First, let me emphasize the anecdotal and subjective quality of the analysis to follow. The marketing campaign for a feature film is built of too many elements (print, teasers, trailers, press, tie-ins, promotions, reviews, release strategy, clips, website, standees, etc.) to distinguish which in particular missed the mark or let down the side. Add to that such uncontrollable considerations like marketplace competition, current events, weather, and zeitgeist, and you see that quantifying damage (or assigning credit) becomes an thankless and probably impossible undertaking.
That said, it is certainly possible and probably useful to consider, in hindsight, why a particular element of the campaign didn’t deliver as anticipated. I haven’t read the market research nor the screening evaluations, but the YouTube comments were illuminating. In this post, I’m looking at the official first trailers from five significant and financially underperforming releases of 2011 and offering informed speculation about how the choices made may not have been optimum. (In other words, what went wrong and what other approaches might have been preferable.)
The source material for this film is less well known than that of other DC/Marvel graphic novels. The trailer sought (and succeeded in so doing) to tell the story of how Hal Jordan (Ryan Reynolds) joins the intergalactic superheroes known as the Green Lanterns. Unfortunately, it’s an unfamiliar and relatively corny (silly? hokey?) story the trailer has to tell, anchored by unconvincing lead performances. (A green lantern? really? It was always a tough sell.) Had the trailer focused instead on the “wow” factor of the expensive special effects and sci-fi visuals, it might have attracted core fans to experience the “realization” of a cherished comic book, while appealing to other quadrants interested in spectacular, albeit light and predictable Summer blockbuster fare. While $219M in ticket sales is not insignificant, relative to its print and marketing cost of $375M this was a poor return for a full saturation campaign.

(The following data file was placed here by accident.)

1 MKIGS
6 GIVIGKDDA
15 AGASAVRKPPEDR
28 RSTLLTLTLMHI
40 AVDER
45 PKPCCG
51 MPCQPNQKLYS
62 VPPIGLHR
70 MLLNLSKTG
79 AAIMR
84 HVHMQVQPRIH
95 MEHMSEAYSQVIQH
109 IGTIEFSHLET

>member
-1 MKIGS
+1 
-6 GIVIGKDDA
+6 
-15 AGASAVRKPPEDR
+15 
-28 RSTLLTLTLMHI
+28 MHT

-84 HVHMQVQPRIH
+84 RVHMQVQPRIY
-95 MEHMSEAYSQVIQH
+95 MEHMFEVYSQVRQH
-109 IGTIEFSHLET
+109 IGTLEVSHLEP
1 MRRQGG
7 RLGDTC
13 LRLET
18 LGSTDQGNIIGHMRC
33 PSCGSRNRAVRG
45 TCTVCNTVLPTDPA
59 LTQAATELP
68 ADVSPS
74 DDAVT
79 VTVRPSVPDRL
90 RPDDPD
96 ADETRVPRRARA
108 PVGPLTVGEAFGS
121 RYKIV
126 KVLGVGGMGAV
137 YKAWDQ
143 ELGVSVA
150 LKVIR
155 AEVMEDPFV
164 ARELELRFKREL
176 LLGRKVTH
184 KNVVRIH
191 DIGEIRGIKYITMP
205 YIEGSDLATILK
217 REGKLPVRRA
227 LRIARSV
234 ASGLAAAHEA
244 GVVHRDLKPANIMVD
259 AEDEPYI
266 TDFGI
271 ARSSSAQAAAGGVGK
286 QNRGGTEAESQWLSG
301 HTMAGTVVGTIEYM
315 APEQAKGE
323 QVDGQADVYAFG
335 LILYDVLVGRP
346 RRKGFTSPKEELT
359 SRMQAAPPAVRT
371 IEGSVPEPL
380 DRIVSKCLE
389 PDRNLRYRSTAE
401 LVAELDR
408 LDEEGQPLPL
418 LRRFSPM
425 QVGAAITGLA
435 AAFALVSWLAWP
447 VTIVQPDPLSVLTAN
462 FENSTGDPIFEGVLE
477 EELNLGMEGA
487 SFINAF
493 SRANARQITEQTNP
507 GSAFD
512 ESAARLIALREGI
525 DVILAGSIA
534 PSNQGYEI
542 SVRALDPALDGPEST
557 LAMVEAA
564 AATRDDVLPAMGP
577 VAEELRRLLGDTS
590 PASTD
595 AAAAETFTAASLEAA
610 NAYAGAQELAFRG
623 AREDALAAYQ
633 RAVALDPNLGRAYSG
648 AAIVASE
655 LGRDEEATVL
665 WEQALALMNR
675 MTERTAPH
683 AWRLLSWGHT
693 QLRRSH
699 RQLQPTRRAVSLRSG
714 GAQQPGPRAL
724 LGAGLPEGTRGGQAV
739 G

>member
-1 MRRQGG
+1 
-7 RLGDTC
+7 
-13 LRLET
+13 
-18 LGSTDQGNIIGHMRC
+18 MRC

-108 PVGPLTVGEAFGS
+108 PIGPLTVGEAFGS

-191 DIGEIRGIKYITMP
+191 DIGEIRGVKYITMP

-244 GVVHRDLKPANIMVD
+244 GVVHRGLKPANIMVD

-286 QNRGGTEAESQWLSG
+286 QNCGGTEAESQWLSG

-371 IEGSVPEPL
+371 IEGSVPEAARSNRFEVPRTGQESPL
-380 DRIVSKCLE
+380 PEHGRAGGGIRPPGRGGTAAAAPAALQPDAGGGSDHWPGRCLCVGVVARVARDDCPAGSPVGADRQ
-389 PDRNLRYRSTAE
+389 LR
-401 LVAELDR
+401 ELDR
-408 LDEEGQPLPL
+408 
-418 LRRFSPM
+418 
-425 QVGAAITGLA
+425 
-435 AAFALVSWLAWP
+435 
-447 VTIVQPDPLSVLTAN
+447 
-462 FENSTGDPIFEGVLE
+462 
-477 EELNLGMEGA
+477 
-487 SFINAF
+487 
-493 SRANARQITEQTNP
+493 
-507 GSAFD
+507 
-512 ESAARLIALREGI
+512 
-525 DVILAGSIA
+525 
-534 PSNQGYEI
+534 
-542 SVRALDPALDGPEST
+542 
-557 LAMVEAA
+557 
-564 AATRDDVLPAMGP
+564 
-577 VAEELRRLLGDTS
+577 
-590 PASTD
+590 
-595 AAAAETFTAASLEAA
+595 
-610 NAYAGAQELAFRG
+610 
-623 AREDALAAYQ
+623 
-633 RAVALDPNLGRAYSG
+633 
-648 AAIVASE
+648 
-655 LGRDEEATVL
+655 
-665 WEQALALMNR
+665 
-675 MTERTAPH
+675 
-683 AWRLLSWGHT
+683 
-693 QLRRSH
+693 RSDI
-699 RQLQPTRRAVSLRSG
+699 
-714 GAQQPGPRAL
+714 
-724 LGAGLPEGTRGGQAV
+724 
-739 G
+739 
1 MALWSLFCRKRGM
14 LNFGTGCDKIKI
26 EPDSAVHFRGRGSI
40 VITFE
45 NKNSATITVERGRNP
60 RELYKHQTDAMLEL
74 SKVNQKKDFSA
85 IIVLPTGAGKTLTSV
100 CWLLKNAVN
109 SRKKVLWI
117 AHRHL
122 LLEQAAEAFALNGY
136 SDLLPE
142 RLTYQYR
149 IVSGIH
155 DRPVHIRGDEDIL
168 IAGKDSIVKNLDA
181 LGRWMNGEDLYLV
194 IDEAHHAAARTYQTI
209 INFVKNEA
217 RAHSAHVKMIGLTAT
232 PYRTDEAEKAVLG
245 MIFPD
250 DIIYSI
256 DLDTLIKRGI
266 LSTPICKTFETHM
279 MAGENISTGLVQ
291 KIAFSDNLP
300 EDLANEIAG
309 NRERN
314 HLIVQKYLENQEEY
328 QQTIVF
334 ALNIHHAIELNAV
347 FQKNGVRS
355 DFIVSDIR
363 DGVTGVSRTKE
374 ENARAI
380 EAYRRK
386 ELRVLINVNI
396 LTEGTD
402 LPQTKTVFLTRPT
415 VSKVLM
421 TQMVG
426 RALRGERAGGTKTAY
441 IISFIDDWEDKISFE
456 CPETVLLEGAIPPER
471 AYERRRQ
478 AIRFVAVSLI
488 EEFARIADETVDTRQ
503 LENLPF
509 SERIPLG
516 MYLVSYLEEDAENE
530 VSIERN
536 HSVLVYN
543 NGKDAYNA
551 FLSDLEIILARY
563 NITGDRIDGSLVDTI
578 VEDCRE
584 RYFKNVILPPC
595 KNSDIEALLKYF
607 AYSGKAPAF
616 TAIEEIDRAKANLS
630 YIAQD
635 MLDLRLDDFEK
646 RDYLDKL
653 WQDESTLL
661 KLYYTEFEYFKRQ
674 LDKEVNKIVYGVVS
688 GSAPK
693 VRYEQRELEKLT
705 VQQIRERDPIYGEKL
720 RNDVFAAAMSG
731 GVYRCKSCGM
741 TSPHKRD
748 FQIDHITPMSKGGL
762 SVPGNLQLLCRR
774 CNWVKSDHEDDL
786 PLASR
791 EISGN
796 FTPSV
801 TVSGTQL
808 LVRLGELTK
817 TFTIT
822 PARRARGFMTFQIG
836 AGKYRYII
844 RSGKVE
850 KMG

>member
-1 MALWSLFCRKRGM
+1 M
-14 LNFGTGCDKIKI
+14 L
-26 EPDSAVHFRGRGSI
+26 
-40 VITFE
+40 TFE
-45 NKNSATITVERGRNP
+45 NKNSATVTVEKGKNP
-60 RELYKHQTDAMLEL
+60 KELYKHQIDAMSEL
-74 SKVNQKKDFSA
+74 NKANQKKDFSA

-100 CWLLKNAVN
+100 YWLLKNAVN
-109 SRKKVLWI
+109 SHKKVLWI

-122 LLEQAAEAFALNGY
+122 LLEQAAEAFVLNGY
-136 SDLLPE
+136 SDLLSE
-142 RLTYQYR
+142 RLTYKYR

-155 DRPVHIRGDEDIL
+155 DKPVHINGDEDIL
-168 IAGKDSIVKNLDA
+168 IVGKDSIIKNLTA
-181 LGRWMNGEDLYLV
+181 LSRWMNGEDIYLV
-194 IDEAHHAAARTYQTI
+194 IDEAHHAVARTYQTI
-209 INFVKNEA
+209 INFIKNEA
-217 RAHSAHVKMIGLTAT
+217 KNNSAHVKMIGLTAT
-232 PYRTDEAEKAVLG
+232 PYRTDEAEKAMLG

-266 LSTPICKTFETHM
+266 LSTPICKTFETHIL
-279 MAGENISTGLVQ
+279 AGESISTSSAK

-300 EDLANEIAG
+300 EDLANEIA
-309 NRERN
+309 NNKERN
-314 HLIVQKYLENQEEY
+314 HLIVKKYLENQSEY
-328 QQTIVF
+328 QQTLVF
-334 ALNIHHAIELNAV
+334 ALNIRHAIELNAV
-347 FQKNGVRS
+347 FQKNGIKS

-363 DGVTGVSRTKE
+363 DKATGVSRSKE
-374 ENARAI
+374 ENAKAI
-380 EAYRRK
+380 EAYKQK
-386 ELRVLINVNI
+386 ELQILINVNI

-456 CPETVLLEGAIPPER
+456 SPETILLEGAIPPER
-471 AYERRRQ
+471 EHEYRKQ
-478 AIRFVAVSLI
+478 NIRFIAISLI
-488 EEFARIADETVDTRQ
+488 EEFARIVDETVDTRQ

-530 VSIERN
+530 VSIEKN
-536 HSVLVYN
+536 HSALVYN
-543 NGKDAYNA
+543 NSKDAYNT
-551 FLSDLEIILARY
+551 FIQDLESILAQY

Conan the Barbarian
(Nota bene: I wrote copy for TV spots for this feature, so I had the opportunity to watch a not fully rendered version of the film. The first round or two of materials had not satisfied the distributors so an open invitation for spec submissions went out. It was understood that the project was “troubled.”) I enjoyed the film. It was epic in scale, mythic in story, and impressively produced in terms of visualization of the ancient world and the monsters/villains confronted by the comely and eponymous hero. I suspect, however, that the long interval between the last Conan (starring Governor Schwarzenegger) and the present one (starring Jason Momoa) meant that potential audiences were either indifferent to the material, unfamiliar with it, or resistant to yet another remake (what I call the “groan” factor.) Instead of acknowledging such challenges, the trailer sought to overwhelm potential audiences with spectacle and attitude, crammed into a 2:00, action-packed preview. I say “crammed” because I think the signal “mistake” of the trailer is that it is cut too quickly. The landscape, the fights, the monsters, the villains—even the romance—can not be assimilated or appreciated because of the speed with which they appear and are succeeded by other flickering images. The visual excellence (CGI, fight-choreography, cinematography) of the film is lost, although it’s precisely those qualities that distinguish it from its lower-production-value predecessors.